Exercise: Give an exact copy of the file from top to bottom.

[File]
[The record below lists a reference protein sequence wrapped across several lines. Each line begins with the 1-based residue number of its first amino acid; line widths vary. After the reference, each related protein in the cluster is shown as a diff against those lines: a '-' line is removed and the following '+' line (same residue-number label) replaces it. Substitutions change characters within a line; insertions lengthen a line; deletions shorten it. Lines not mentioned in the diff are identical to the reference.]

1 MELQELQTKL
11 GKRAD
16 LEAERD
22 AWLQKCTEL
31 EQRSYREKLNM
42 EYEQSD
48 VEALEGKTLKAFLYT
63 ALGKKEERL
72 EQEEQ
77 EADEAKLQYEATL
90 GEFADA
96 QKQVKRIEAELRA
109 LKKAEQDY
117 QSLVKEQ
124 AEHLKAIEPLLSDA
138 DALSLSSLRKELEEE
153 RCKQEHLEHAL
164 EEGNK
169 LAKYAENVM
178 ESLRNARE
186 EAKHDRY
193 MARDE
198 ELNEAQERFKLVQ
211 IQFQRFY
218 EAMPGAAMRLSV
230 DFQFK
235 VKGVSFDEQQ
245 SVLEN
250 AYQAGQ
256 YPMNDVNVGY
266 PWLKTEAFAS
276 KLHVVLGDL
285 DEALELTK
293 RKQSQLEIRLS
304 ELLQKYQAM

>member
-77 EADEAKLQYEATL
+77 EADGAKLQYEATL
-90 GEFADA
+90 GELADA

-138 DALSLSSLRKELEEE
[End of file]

[The record below lists a reference protein sequence wrapped across several lines. Each line begins with the 1-based residue number of its first amino acid; line widths vary. After the reference, each related protein in the cluster is shown as a diff against those lines: a '-' line is removed and the following '+' line (same residue-number label) replaces it. Substitutions change characters within a line; insertions lengthen a line; deletions shorten it. Lines not mentioned in the diff are identical to the reference.]

1 MELQELQTKL
11 GKRAD
16 LEAERD
22 AWLQKCTEL
31 EQRSYREKLNM
42 EYEQSD
48 VEALEGKTLKAFLYT
63 ALGKKEERL
72 EQEEQ
77 EADEAKLQYEATL
90 GEFADA
96 QKQVKRIEAELRA
109 LKKAEQDY
117 QSLVKEQ
124 AEHLKAIEPLLSDA
138 DALSLSSLRKELEEE
153 RCKQEHLEHAL
164 EEGNK
169 LAKYAENVM
178 ESLRNARE
186 EAKHDRY
193 MARDE
198 ELNEAQERFKLVQ
211 IQFQRFY
218 EAMPGAAMRLSV
230 DFQFK
235 VKGVSFDEQQ
245 SVLEN
250 AYQAGQ
256 YPMNDVNVGY
266 PWLKTEAFAS
276 KLHVVLGDL
285 DEALELTK
293 RKQSQLEIRLS
304 ELLQKYQAM

>member
-77 EADEAKLQYEATL
+77 EADGAKLQYEATL
-90 GEFADA
+90 GELADA

-138 DALSLSSLRKELEEE